Welcome to Dining On A Dime a feature in which Eater surveys LA's cheap eats—often obscure, ethnic, unsung restaurants—proving that dining on a dime is alive, well, and quite tasty in this here city. Where do you want us to go next? Do share.
There's a theory that's often applicable to ethnic dining in LA: The more difficult the pronunciation of the restaurant name, the better the food. Witness Meizhou Dongpo, Lum Ka Naad, Itzik Hagadol, Pho Thanh Lich, and, of course, Mumbai Ki Galliyon Se. Nha Hang Lu in El Monte straddles the median in terms of linguistics requirements, but the food clearly spells out Vietnamese comfort.
Patty Lu is the matriach behind the Nha Hang Lu outfit. Instead of dishing out duck calls a la Duck Dynasty, Nha Hang Lu sends out bowl after bowl of soul-warming bun rieu, the proprietress's favorite dish on the menu. The MO of Nha Hang Lu is rather simple: establish a base in a low-cost strip mall (randomly found via drive-by), serve hearty Sino-Vietnamese fare at reasonable (but not rock bottom) prices to as many people in the neighborhood as possible. The Lu clans choses to reach out to the mixed community of South El Monte hence the menu is printed in Vietnamese, Chinese, and English. There is talk of changing the name to a pleasant-sounding "Auntie Lu's Kitchen" as El Monte is still predominantly Hispanic and the ex-Saigonese proprietors are perfectly aware they are the new neighbors in the city.
Food at Nha Hang Lu is as simple as the pithy menu: bun rieu (crab noodle soup), bo kho (carrot beef stew) served with various carbs, bun bo Hue (Central Vietnamese style spicy beef noodle stew), Hainan chicken rice, and cubed filet mignon rice, are some of the highlights. No dish exceeds $7, no dish leaves visitors hungry. For fermentation fiends, ask for a side of funked shrimp paste with the bun rieu. Make sure you gargle with mouthwash before meeting the date for a night cap. For those who enjoy a slow but brilliant burn that Sriracha can never afford, request the house green chili paste. Dabble the Hainan chicken gingerly in the chili paste, followed by a brief dip in the fish sauce, for a powerful one-two funky punch that may never be found in Downtown Los Angeles.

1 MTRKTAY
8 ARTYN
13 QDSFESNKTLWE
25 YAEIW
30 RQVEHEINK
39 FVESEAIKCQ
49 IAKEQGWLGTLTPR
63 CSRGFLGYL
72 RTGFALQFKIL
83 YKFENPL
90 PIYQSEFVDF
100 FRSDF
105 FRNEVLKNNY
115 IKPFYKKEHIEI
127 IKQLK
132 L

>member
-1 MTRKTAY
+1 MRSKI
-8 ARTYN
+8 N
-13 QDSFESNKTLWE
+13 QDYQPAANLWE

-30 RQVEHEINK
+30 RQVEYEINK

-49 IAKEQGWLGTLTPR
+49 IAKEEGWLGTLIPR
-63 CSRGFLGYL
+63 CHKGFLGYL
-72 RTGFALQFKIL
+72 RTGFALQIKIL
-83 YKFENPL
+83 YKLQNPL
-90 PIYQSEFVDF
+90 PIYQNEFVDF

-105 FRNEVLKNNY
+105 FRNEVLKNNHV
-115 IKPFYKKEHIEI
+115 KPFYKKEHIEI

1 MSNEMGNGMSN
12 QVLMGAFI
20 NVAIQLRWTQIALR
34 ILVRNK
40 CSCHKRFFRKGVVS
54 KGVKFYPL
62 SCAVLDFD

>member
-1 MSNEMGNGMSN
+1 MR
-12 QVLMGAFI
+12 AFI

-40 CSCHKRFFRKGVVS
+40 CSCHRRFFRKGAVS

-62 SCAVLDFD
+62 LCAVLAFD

Many have touted the friendliness of the staff here because the staff is family, or is dating Mrs. Lu's daughter. The clients may have attended the same college as the guy dating the daughter. All this translates to customers never actually having to request shrimp paste or the chili paste; the staff treats you like family, and like familly, you'll always be offered the secret condiment. The only twist in the restaurant's menu is the xiu mai banh mi. This isn't a Vietnamese sandwich, even though there is a Vietnamese bolillo involved. Think of it as a deconstructed Bay Cities meatball sandwich, with pure pork balls instead, and no cloying fennel.
Pro-tip: Get the off-menu strong chrysanthemum tea to go with the garlic shrimp (or Hainan chicken rice). The Chinese-inflected menu pairs with tea better than the typical Vietnamese coffee.
· More Dining on a Dime in the SGV Coverage [~ELA~]